Politics & Policy

Following Through

The Middle East's silent democrats wait.

In the coming weeks many ordinary people in the Middle East will learn if they should trust President Bush when he promises to liberate them. These ordinary Muslims will want to see not only if the U.S. military ousts Saddam Hussein from power, but also whether America stands with the Iraqi democrats it has aligned with for the past dozen years.

Palestinians and Iranians in particular will study Iraq because in the last year Bush has encouraged the victims of these regimes to seek new leaders. While some dissidents in these places have called for radical changes to their governments at great personal risk, many more people have yet to raise their voices in defiance. These silent democrats will soon find out whether the president means it when he said in this year’s State of the Union, “We exercise power without conquest and we sacrifice for the liberty of strangers.”

The stakes could not be higher for America’s war on terrorism. The nexus between terror and weapons of mass destruction exists not only in Iraq, but also in Iran and Syria. Given the portability of both (consider the mobile biological weapons labs), one has to believe the threat of this toxic combination is regional and not isolated to a single regime. The lawyers, students, teachers, and trade unionists who seek America’s freedoms for themselves in the Muslim world will be the West’s vital allies in toppling a political order that exports terror and seeks an apocalyptic arsenal. America needs the region’s democrats to create the transparent customs services, friendly intelligence organizations, and disciplined militaries necessary to win a war on terror of which Iraq is only one battle.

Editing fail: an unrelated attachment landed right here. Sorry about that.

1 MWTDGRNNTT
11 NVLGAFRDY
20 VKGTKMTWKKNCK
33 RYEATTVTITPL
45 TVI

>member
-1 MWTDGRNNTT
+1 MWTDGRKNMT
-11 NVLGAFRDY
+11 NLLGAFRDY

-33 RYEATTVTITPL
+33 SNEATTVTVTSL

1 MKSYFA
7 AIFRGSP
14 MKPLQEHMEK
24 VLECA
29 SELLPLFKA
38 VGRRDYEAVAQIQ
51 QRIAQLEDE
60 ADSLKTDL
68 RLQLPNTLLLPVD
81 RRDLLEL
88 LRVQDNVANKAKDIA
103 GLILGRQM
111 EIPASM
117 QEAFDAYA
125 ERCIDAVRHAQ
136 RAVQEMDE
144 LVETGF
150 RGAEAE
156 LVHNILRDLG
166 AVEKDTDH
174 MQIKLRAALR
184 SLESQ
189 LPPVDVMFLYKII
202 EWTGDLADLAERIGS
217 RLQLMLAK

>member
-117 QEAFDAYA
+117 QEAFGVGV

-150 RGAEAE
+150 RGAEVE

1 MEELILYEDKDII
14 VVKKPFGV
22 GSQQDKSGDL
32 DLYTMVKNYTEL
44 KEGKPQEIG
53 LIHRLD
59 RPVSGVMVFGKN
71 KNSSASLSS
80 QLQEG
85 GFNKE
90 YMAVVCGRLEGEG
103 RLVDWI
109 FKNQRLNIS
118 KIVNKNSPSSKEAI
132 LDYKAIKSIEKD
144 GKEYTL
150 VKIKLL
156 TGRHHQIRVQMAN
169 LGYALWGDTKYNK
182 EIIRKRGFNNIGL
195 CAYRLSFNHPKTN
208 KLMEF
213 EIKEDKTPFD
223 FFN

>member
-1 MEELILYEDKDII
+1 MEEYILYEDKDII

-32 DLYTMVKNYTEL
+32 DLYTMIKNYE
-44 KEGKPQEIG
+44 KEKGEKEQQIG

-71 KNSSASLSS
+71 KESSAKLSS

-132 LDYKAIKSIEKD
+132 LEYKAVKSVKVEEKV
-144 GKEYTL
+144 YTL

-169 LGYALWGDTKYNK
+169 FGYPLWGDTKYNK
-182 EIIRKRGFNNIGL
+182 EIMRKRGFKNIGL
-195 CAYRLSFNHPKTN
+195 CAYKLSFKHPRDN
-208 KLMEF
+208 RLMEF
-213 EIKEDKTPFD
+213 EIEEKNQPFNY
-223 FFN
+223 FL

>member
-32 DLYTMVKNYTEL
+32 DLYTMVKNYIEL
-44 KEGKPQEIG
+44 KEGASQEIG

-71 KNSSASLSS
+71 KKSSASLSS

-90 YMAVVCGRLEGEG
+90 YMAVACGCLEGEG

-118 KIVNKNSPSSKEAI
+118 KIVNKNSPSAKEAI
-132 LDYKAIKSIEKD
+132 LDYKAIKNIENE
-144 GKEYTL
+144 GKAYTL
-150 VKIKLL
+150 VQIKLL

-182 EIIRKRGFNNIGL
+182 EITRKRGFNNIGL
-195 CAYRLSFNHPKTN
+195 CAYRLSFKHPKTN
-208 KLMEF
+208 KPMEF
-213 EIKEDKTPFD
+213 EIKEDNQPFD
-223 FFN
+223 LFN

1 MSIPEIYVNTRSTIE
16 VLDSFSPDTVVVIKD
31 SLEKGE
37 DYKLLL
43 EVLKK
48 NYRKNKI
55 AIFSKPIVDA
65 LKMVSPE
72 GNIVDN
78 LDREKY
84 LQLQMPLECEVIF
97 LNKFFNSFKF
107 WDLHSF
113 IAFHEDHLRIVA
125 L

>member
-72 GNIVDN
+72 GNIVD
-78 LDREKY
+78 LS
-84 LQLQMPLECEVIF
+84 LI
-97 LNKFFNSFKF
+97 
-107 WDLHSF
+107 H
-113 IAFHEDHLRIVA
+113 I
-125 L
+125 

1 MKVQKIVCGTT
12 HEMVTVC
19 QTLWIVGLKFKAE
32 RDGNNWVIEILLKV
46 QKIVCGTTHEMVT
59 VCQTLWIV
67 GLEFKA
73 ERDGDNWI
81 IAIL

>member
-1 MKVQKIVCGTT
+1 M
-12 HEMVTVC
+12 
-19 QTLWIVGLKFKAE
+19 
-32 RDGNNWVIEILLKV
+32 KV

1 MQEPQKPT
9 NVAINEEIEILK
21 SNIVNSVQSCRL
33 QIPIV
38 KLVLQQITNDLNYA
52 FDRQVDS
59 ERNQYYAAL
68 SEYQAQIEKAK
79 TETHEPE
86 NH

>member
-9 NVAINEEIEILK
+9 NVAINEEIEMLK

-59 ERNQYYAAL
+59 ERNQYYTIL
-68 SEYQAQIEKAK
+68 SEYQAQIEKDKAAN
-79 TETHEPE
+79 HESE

These silent democrats are watching the fate that befalls the opposition gathered now in northern Iraq. If America supports the democratic opposition in Iraq now, then it will embolden the region’s silent democrats. If America casts them aside the moment Saddam falls, then the silent democrats are unlikely to risk embracing America’s support and ideals in the months and years to come.

The democratic Iraqi opposition now gathered in Salahudin, within range of Iraqi missiles, has hoped to hold a conference where they will announce a free government in exile. Initially, this conference was to be held last month. But after equivocation from the National Security Council, the opposition has been told to wait. Those assembled in the north include Ahmad Chalabi, who helped unify the opposition in 1991 creating the Iraqi National Congress, and Barham Salih, the prime minister of the Kurdistan Regional Government in the area of northern Iraq controlled by his party, the Patriotic Union of Kurdistan.

Salih has overseen a burgeoning free press and the formation of a democratic assembly in territory where terror groups sponsored by at least two governments as well al Qaeda have established enclaves. Standing with them is Kanan Makiya, the author and activist who has documented with chilling precision the brutality of Saddam Hussein’s Baath party. A search of their writings and speeches will reveal that they are unashamed in their support of the United States.